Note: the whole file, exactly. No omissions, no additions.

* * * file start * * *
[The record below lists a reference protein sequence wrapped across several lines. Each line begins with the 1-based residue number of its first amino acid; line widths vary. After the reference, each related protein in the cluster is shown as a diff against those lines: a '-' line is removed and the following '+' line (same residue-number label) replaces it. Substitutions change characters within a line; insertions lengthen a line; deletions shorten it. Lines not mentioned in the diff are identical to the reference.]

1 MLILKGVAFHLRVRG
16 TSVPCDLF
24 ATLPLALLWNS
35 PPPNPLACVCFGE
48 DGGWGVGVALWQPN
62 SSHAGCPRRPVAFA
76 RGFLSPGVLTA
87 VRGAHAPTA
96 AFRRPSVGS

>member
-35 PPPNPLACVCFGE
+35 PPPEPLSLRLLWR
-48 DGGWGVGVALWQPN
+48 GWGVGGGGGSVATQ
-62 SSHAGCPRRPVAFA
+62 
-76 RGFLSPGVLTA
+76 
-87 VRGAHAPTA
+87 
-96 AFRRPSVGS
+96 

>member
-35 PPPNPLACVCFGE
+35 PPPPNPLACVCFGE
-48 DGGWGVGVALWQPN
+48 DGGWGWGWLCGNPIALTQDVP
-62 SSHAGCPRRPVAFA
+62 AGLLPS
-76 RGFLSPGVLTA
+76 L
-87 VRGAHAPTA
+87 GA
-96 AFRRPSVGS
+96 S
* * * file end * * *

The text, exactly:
[The record below lists a reference protein sequence wrapped across several lines. Each line begins with the 1-based residue number of its first amino acid; line widths vary. After the reference, each related protein in the cluster is shown as a diff against those lines: a '-' line is removed and the following '+' line (same residue-number label) replaces it. Substitutions change characters within a line; insertions lengthen a line; deletions shorten it. Lines not mentioned in the diff are identical to the reference.]

1 MLILKGVAFHLRVRG
16 TSVPCDLF
24 ATLPLALLWNS
35 PPPNPLACVCFGE
48 DGGWGVGVALWQPN
62 SSHAGCPRRPVAFA
76 RGFLSPGVLTA
87 VRGAHAPTA
96 AFRRPSVGS

>member
-35 PPPNPLACVCFGE
+35 PPPEPLSLRLLWR
-48 DGGWGVGVALWQPN
+48 GWGVGGGGGSVATQ
-62 SSHAGCPRRPVAFA
+62 
-76 RGFLSPGVLTA
+76 
-87 VRGAHAPTA
+87 
-96 AFRRPSVGS
+96 

>member
-35 PPPNPLACVCFGE
+35 PPPPNPLACVCFGE
-48 DGGWGVGVALWQPN
+48 DGGWGWGWLCGNPIALTQDVP
-62 SSHAGCPRRPVAFA
+62 AGLLPS
-76 RGFLSPGVLTA
+76 L
-87 VRGAHAPTA
+87 GA
-96 AFRRPSVGS
+96 S